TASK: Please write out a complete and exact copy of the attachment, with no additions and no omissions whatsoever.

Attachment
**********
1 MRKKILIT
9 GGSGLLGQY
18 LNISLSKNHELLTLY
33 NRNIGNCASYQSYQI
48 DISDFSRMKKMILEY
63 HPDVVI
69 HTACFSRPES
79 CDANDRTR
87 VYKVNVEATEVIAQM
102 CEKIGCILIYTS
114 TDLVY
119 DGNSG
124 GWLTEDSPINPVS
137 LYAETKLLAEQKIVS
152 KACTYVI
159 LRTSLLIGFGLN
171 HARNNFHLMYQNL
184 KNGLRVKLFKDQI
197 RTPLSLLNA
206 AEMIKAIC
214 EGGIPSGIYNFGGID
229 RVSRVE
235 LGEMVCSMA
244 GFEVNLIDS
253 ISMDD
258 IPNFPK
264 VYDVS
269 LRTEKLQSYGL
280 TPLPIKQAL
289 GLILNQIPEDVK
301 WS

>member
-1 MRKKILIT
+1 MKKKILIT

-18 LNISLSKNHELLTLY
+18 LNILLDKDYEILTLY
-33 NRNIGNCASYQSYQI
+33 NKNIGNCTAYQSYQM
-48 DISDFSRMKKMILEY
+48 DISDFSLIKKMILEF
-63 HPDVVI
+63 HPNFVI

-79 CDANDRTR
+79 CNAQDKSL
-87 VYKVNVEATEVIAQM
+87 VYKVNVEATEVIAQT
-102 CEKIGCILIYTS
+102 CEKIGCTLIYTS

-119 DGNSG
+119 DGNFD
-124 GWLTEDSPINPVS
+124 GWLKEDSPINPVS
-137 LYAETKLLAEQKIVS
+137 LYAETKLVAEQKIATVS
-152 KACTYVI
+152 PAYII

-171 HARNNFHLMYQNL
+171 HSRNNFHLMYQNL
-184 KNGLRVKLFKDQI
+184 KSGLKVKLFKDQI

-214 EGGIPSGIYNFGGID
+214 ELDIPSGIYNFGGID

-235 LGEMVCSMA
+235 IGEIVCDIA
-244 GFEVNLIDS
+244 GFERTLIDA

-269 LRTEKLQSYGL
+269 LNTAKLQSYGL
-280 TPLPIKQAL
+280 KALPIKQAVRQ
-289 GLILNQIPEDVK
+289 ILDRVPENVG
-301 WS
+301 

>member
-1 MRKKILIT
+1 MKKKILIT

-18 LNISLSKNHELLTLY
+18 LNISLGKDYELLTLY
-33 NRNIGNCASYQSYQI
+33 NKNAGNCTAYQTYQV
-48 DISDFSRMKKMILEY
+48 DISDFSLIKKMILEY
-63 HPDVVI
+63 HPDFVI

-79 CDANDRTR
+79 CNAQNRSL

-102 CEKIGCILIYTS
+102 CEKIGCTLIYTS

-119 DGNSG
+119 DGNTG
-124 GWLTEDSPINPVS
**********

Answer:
1 MRKKILIT
9 GGSGLLGQY
18 LNISLSKNHELLTLY
33 NRNIGNCASYQSYQI
48 DISDFSRMKKMILEY
63 HPDVVI
69 HTACFSRPES
79 CDANDRTR
87 VYKVNVEATEVIAQM
102 CEKIGCILIYTS
114 TDLVY
119 DGNSG
124 GWLTEDSPINPVS
137 LYAETKLLAEQKIVS
152 KACTYVI
159 LRTSLLIGFGLN
171 HARNNFHLMYQNL
184 KNGLRVKLFKDQI
197 RTPLSLLNA
206 AEMIKAIC
214 EGGIPSGIYNFGGID
229 RVSRVE
235 LGEMVCSMA
244 GFEVNLIDS
253 ISMDD
258 IPNFPK
264 VYDVS
269 LRTEKLQSYGL
280 TPLPIKQAL
289 GLILNQIPEDVK
301 WS

>member
-1 MRKKILIT
+1 MKKKILIT

-18 LNISLSKNHELLTLY
+18 LNILLDKDYEILTLY
-33 NRNIGNCASYQSYQI
+33 NKNIGNCTAYQSYQM
-48 DISDFSRMKKMILEY
+48 DISDFSLIKKMILEF
-63 HPDVVI
+63 HPNFVI

-79 CDANDRTR
+79 CNAQDKSL
-87 VYKVNVEATEVIAQM
+87 VYKVNVEATEVIAQT
-102 CEKIGCILIYTS
+102 CEKIGCTLIYTS

-119 DGNSG
+119 DGNFD
-124 GWLTEDSPINPVS
+124 GWLKEDSPINPVS
-137 LYAETKLLAEQKIVS
+137 LYAETKLVAEQKIATVS
-152 KACTYVI
+152 PAYII

-171 HARNNFHLMYQNL
+171 HSRNNFHLMYQNL
-184 KNGLRVKLFKDQI
+184 KSGLKVKLFKDQI

-214 EGGIPSGIYNFGGID
+214 ELDIPSGIYNFGGID

-235 LGEMVCSMA
+235 IGEIVCDIA
-244 GFEVNLIDS
+244 GFERTLIDA

-269 LRTEKLQSYGL
+269 LNTAKLQSYGL
-280 TPLPIKQAL
+280 KALPIKQAVRQ
-289 GLILNQIPEDVK
+289 ILDRVPENVG
-301 WS
+301 

>member
-1 MRKKILIT
+1 MKKKILIT

-18 LNISLSKNHELLTLY
+18 LNISLGKDYELLTLY
-33 NRNIGNCASYQSYQI
+33 NKNAGNCTAYQTYQV
-48 DISDFSRMKKMILEY
+48 DISDFSLIKKMILEY
-63 HPDVVI
+63 HPDFVI

-79 CDANDRTR
+79 CNAQNRSL

-102 CEKIGCILIYTS
+102 CEKIGCTLIYTS

-119 DGNSG
+119 DGNTG
-124 GWLTEDSPINPVS